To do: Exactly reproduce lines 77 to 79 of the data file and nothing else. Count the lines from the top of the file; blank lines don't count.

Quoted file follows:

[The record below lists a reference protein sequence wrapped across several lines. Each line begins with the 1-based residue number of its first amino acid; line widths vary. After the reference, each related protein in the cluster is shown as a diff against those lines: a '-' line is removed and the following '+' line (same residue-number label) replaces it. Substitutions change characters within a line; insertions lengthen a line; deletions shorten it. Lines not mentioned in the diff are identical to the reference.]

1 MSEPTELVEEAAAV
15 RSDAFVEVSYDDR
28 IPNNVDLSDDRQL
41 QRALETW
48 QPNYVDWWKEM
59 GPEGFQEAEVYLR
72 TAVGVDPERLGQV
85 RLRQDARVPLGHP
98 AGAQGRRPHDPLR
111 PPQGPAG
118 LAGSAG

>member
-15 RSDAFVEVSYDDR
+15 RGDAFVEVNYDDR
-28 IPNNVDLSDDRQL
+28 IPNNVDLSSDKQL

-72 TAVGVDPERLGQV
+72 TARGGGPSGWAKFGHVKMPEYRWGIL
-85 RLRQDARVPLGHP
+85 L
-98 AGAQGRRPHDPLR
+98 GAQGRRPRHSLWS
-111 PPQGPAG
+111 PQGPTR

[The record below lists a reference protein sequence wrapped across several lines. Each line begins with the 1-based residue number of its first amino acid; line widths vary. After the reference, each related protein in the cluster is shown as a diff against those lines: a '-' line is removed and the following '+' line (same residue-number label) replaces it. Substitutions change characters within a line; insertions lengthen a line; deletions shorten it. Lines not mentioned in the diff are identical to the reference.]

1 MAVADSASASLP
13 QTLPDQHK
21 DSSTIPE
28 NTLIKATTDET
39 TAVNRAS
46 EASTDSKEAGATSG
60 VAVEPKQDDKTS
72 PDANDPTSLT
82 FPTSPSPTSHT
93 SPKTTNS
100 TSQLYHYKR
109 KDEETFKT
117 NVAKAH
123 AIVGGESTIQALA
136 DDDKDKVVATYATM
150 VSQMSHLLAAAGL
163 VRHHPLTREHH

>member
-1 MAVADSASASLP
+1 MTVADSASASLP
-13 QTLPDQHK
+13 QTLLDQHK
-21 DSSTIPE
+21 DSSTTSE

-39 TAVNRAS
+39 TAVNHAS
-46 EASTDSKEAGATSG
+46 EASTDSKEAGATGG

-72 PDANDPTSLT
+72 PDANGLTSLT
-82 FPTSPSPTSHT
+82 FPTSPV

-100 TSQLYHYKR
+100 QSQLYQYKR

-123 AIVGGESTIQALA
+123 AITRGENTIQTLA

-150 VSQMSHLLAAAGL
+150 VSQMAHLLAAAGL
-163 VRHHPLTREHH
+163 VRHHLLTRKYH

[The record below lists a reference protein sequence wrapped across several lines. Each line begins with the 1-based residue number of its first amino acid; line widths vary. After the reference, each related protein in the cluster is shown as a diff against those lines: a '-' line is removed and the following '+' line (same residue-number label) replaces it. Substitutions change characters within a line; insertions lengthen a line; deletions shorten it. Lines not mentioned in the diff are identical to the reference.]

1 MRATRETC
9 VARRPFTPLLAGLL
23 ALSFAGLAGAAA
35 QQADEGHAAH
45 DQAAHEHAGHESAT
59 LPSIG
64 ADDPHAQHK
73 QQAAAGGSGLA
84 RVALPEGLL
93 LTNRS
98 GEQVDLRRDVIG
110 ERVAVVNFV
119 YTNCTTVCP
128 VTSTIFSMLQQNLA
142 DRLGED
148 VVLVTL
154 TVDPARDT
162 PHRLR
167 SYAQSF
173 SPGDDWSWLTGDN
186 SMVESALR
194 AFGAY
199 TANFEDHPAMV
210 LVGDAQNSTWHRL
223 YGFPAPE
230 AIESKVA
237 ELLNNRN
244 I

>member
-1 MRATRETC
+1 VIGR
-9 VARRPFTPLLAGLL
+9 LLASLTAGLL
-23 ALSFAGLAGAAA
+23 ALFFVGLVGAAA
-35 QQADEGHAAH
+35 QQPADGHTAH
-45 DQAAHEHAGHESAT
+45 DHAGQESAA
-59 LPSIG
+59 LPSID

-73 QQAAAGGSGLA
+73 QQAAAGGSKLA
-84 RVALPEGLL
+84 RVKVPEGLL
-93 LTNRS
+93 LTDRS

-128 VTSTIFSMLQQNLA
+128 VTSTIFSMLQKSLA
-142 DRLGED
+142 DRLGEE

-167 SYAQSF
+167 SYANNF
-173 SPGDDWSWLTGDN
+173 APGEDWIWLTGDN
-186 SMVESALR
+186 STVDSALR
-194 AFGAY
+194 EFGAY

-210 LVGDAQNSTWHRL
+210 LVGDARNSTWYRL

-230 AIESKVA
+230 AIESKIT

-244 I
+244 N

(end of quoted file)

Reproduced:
93 LTNRS
98 GEQVDLRRDVIG
110 ERVAVVNFV